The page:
Remembering A Pearl Harbor Survivor

One of my readers shared with me about the day she learned her father was a Pearl Harbor Survivor. Here is the story she shared with me. May we never forget the sacrifice and lives lost that day.
After coming home from school and telling her mom about what she learned Pearl Harbor, her mom told her that she knew a Pearl Harbor Survivor. You will never guess who it was.

Sharing Patti’s Memory

When I was in the fourth grade I came home from school and like religious clockwork, my mother asked me what I had learned in school that day. I told her that we learned about the heroes of Pearl Harbor. About the hideous Japanese surprise attack, all the men that died, Arizona, and all the surviving men who heroically did everything they could to help and rescue the injured and trapped men. I remember this day very clearly, the teacher’s passionate message and my mother’s reaction. So as I’m gushing all about what I had learned and all about the wonderful heroes of that day.

My mother calmly says, “Would you like to meet one of those heroes?”

Amazed and surprised that my mother actually knows a Pearl Harbor survivor, I say, “YES!!” She told me okay, go do your chores and homework and I will introduce you to him later. So, later that afternoon I hear my father drive in, and we go to the door as we always did when he came home from work.  He opened the door, tool a step in the house and my mother says, “There is your hero”.  I was flabbergasted! WHAT?? My father is one of the heroes my teacher was gushing with pride about about at school that day?? I remember saying.. “You are one of the heroes?” Very emphatically and definitely he replied, “NO, I am NOT a hero, the heroes never made it home.”

That was my first memory of anything to do with my father being a Pearl Harbor Survivor.

Little did I know at that time that my mother knew very well all about the war and Pearl Harbor. She was one of the first women to join the navy after the war started and they began to allow women into service.  The ladies in the Navy were called “WAVES” (Women Accepted for Volunteer Emergency Service). My mother was stationed at Pearl Harbor and had top-secret clearance as a storekeeper. She worked with The Pacific Fleet’s ships provisions and had knowledge of where the fleet was going, who was on board, and how long the cruise was based on what food was on the ship.

All through the years, we tried to get my father to join the Pearl Harbor Survivors Association. He refused. He said over and over that he had been there and seen the devastation. Lost so many friends. He didn’t need to ever think of it again.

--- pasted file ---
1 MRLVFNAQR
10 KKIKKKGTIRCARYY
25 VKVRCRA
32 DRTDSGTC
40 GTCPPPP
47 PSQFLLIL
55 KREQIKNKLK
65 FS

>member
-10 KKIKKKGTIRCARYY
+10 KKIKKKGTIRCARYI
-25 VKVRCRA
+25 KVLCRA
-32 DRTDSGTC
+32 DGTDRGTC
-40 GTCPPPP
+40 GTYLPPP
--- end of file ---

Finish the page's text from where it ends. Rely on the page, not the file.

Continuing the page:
I remember when (in 1991) a small flat dark green velvet box was taken from a manila envelope my dad got in the mail. When he opened the box it contained a bronze commemorative coin for the 50th anniversary of the Pearl Harbor attack. He took one look at it and irritatedly announced, “It’s about damn time, and they waited until most of us were dead”. He was not impressed at all that the government had waited 50 years to honor the survivors since so many were not around to see it. 

Dad never spoke of the attack. We, over the many years often asked questions and as time past he revealed few memories. Mainly, my mother would proudly repeat his story and he would shake his head as if to say, Yep that’s what happened. I now repeat the story for him.

For many MANY years, we continued to try to get my father to join the Pearl Harbor Survivors Association.

We thought it was so important to tell his story and get it documented. He still refused. Like a typical 10th generation, Revolutionary War descendant, West Virginia born Scots-Irishman he stubbornly refused.  Over the past 10 years my husband would drag my dad to the meetings hoping to get him interested, but NO. They were even honorary members for quite some time. I think it was finally after 69 years that my dad realized he was the only man without the white ceremonial cap. 

After 70 years, my father finally became an “official” member of the Pearl Harbor Survivors Association. He never felt a need to join until he decided he wanted the official “white cap”, and the ONLY way to get the “official white cap” was to join. He very painfully agreed to tell his story on video, however, his memory by that time was so faded from his recent illness and surgeries and the pain of the memories that his story is mainly gone. It’s funny what motives people, by golly he wanted that official white cap so he now has the cap!

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There are many more details of dad’s story and my own. However, this is most of my story as a Daughter of a Pearl Harbor Survivor and a Navy WAVE.
“Loose Lips Sink Ships”

Read Part 2. Patti put together all the pieces that her father shared about Pearl Harbor on that fateful day.

5 comments on “Remembering A Pearl Harbor Survivor

  1. What an amazing story! Thank you so much for sharing it. I find it interesting that so many WWII vets don’t really have much to stay about their service–the world considered them heroic, but they just say themselves as ordinary men doing ordinary things. One of the church members at the church I belonged to in Montana helped liberate the civilians from the Bataan Death March (the grandmother of another church member happened to have been one of the people he helped liberate–but for years, they had no idea even though they saw each other occasionally at church).

    • Wow, such an amazing story. My reader just shared with me the story from his perspective. I’m hoping to post it next week. I love that I can honor these brave heroes by sharing their story on my blog.

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